Leaders of Malaysia’s ruling party on Sunday renewed a push for Anwar Ibrahim to lead the country, as prime minister Mahathir Mohamad dithers on the timing of the planned power transition he had promised to his former rival-turned-ally.
Mahathir, elected to power in May 2018, had promised to hand over the reins to Anwar, 72, soon after laying the groundwork for a new administration.
But Mahathir has said he may need more time to repair the damage left by the scandal-tainted government of his predecessor, Najib Razak, while Anwar grapples with deep-seated factionalism within his own People’s Justice Party, the largest member of the ruling coalition.
‘As far as I am concerned there has been clarity (that it will happen), except for the time,’ Anwar told a news conference after PKR’s annual congress in Malacca, about 150 km from the country’s capital Kuala Lumpur.
‘But let us work out an acceptable formula so that the transition is smooth and orderly.’
Hundreds of delegates were seen holding ‘Anwar PM-8’ placards at Sunday’s congress, a year after he was elected the party’s president. PKR was formed 20 years ago to carry on Anwar’s reform agenda, after he was first jailed on what he has said were trumped-up charges of corruption and sodomy.
Anwar, who would be the country’s eighth premier should he take power, has been jailed twice, receiving a second sodomy conviction in 2015. He was granted a royal pardon last May.
Last week, Anwar denied fresh allegations that he had sexually assaulted a former male aide, describing the accusation as ‘politics at its worst’.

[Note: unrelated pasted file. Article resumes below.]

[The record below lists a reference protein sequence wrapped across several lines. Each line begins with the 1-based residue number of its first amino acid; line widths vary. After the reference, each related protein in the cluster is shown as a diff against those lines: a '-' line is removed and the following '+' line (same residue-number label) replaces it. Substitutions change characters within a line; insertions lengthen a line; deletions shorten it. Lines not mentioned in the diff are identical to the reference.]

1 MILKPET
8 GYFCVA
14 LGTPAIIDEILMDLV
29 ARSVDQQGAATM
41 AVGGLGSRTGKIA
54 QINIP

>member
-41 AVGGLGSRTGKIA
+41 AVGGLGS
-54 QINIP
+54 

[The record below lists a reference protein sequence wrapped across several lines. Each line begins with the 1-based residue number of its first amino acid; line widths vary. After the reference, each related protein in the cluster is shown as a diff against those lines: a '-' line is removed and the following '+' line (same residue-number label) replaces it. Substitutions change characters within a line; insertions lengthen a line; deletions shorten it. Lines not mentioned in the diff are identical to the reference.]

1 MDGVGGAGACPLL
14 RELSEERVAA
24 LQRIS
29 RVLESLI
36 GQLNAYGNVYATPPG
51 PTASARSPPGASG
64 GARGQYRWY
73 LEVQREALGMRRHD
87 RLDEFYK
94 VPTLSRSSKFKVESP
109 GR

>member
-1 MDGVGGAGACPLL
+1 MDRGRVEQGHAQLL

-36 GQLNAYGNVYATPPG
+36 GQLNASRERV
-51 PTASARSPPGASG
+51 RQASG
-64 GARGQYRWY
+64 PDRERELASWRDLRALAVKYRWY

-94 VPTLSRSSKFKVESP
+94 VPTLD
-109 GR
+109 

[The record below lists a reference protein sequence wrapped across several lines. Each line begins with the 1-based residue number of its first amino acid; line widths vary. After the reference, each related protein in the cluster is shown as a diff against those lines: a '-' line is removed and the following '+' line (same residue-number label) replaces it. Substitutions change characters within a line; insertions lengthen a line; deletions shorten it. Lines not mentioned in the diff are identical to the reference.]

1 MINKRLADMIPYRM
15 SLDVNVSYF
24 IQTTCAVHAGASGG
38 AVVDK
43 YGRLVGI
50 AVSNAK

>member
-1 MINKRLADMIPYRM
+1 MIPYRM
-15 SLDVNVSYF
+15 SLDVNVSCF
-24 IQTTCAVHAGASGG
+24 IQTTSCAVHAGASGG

‘This is not an ordinary annual conference. It is an important platform for Anwar to legitimize his position as the successor to Mahathir,’ said Adib Zalkapli, a Malaysia director with political risk consultancy Bower Group Asia.
‘He won the party leadership last year. This year, Anwar has to show that he is still in control of the party.’
But on Saturday, Anwar’s party deputy and perceived rival, Azmin Ali, led a walkout after delegates hit out at the president’s critics for allegedly trying to destabilize the party and challenge Anwar.
Azmin denied it was a boycott of the three-day meeting, insisting that their message was for the party to focus on governance and not be hung up on the power transition.
‘When the people voted us in, the people wanted us to reform...that should be the focus of the new government,’ Azmin told reporters.
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